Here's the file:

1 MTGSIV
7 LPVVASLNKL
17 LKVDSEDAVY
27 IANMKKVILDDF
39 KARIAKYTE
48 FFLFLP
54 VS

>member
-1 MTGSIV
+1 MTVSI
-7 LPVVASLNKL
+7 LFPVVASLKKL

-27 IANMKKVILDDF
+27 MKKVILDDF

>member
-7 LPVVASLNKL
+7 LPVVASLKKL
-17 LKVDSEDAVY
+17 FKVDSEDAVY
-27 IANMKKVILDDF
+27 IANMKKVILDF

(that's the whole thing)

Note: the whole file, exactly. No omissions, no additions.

1 MTGSIV
7 LPVVASLNKL
17 LKVDSEDAVY
27 IANMKKVILDDF
39 KARIAKYTE
48 FFLFLP
54 VS

>member
-1 MTGSIV
+1 MTVSI
-7 LPVVASLNKL
+7 LFPVVASLKKL

-27 IANMKKVILDDF
+27 MKKVILDDF

>member
-7 LPVVASLNKL
+7 LPVVASLKKL
-17 LKVDSEDAVY
+17 FKVDSEDAVY
-27 IANMKKVILDDF
+27 IANMKKVILDF